Social media is highly present in our lives. Youtube, Instagram and Snapchat are the most common social media used amongst teens. It is estimated that 63% of teenagers use social media every day and that around 45% of teens use social media ‘almost constantly’ (Pew Research Center, 2018). There is also the so-called ‘social media addiction’ which consists of the consistent checking of social media throughout the day. It is estimated that around 5% of teens have a social media addiction. It is also said that social media is potentially more addicting than alcohol and cigarettes. This addiction is caused because of two things: Firstly there is the instant gratification which is provided by likes and good comments; The second thing is a ‘hit’ of dopamine given also by things such as likes, followers, and nice comments.
Using social media has negative impacts. 21% of teens feel insecure about their bodies after looking at social media, this is more common in women, people with large online peer networks, those who follow celebrities, and those who check social media very frequently. Neha Chaudhary, MD, a child and adolescent psychiatrist at Massachusetts General Hospital and Harvard Medical School says “Theen social media use has been thought to be correlated with depression, anxiety, worsening self-esteem, and loneliness.” Chaudhary also says that “Teens have been comparing themselves more to their peers and have been deprioritizing healthy, in-person communication.” Going back to the gratification, the lack of this can also lead to anxiety and loneliness because of the ‘lack of interest’ (lack of likes, followers, or comments) that people have towards the individual posting. The constant use of social media also leads to damage in sleep patterns and later on decrease in performance in school.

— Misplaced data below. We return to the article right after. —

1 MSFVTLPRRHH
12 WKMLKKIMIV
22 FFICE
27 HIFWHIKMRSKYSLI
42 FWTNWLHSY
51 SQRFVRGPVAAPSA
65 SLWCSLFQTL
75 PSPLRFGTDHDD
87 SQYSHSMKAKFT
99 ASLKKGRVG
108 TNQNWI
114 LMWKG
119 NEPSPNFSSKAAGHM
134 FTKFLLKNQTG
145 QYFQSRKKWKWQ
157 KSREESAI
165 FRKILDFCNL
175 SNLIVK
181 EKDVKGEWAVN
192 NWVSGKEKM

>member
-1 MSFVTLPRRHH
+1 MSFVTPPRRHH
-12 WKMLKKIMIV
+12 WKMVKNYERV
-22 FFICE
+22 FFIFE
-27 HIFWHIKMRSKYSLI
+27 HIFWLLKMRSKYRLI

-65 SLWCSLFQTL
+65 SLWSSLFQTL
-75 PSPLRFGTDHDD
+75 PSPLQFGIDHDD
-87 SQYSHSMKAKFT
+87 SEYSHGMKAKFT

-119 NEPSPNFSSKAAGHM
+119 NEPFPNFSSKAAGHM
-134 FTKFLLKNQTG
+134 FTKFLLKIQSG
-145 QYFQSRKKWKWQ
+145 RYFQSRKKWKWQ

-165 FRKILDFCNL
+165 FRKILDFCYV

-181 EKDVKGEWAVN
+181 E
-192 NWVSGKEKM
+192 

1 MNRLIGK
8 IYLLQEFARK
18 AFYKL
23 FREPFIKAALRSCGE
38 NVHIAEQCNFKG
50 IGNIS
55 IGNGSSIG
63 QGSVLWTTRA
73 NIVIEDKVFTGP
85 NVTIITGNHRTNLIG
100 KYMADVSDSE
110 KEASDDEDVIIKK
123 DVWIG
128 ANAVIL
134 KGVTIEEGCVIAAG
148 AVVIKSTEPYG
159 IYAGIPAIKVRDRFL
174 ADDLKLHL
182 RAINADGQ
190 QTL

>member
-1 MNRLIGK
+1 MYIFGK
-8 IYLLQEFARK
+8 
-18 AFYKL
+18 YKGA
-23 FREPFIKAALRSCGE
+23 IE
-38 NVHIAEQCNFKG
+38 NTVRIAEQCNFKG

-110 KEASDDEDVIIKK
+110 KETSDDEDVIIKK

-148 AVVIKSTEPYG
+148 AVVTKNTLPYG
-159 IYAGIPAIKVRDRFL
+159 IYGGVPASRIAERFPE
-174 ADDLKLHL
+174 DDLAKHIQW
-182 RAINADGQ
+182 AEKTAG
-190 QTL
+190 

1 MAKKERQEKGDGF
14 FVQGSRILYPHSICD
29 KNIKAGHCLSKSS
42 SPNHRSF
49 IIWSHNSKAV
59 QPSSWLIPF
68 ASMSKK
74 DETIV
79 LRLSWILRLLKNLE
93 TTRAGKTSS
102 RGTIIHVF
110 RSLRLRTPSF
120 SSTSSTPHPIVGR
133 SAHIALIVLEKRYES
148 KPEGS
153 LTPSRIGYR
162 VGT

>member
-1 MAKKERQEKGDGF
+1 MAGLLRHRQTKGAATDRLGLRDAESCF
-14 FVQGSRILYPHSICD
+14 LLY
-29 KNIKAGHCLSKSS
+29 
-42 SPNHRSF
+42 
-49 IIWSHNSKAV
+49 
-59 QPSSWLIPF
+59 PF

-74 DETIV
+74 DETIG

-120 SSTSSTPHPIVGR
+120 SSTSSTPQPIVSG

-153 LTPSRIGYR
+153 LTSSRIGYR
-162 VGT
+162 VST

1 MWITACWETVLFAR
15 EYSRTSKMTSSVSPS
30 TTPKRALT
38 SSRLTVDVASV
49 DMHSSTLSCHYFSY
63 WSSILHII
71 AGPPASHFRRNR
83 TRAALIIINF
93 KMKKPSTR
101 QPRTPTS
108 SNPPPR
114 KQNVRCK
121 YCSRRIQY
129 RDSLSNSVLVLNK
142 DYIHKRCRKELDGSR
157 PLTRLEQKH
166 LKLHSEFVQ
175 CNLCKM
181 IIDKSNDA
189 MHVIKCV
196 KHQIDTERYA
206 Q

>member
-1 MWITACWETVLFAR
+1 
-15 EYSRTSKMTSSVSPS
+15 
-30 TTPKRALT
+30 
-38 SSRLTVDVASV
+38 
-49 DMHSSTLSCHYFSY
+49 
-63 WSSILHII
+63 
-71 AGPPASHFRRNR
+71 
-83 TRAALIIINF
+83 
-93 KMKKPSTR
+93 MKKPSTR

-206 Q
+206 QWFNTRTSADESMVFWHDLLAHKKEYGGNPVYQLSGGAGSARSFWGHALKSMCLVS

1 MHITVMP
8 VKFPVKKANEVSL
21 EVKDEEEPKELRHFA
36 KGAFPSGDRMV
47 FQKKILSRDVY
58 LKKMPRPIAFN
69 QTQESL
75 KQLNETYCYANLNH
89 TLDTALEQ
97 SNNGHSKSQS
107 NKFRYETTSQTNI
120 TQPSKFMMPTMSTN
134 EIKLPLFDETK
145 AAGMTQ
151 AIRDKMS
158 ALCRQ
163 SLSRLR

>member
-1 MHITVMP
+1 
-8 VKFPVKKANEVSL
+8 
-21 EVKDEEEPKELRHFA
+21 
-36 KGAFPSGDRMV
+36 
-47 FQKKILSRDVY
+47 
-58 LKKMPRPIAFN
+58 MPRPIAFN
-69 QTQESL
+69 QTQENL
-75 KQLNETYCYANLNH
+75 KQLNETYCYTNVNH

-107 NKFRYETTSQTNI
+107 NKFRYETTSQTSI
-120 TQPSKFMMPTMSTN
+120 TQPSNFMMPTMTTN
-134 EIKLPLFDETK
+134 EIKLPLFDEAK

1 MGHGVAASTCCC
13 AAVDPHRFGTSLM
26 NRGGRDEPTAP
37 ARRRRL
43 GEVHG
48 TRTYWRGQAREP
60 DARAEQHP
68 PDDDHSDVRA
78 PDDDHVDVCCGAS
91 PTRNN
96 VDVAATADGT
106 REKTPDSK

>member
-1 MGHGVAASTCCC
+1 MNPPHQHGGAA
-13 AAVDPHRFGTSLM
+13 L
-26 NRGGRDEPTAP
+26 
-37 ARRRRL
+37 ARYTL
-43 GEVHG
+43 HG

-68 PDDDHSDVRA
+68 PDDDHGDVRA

However, it is also important to note that not everything about social media is negative. According to the Pew Study, 31% of teens say that the impact from social media is mostly positive, and only 24% say that the impact is mostly negative. For the remainder 45%, social media has neither a positive or negative impact. Some positive aspects from social media are personal content and self-esteem, sense of social connectivity and belonging, emotional expression and control, and identity and develop
What can we do to get a positive impact out of social media?
One of the most important things to do if one is in search for a positive impact out of social media is to control it. Controling your social media could mean multiple things: controling the people you are following –by following celebrities or models you might not feel the best about yourself– ; controling the amount of time on social media –it is important to not be constantly checking social media in order for one’s mental health to be better–; and lastly control what you post and who you allow to follow you –people you don’t know might comment negative things just because they get some fun out of it–.
Effect Later in Life
As we’ve already seen, social media can have some pretty negative but also some pretty positive effects on people. These can lead to affecting people’s lives later on (in a positive or negative). To begin there are the negative ways it can affect one’s life. Anxiety and depression are two of the worst impacts that you can get from social media use. Anxiety is something that many people already live with and it can get to extremes in which it is really unhealthy and affecting life to the point that it is hard to do many simple everyday tasks. Depression could end up leading to suicide in the end or the person can get to very bad states of mind and needs to seek therapeutic help which unluckily is not always an option for everybody. Some possible impacts however are a rise in self-esteem and confidence which could lead to better things such as trying to go further and trying your best because you are confident you can achieve that goal. It also leads to being comfortable with yourself and a happier person in general.
Image (from social media is changing the mindset of our youth)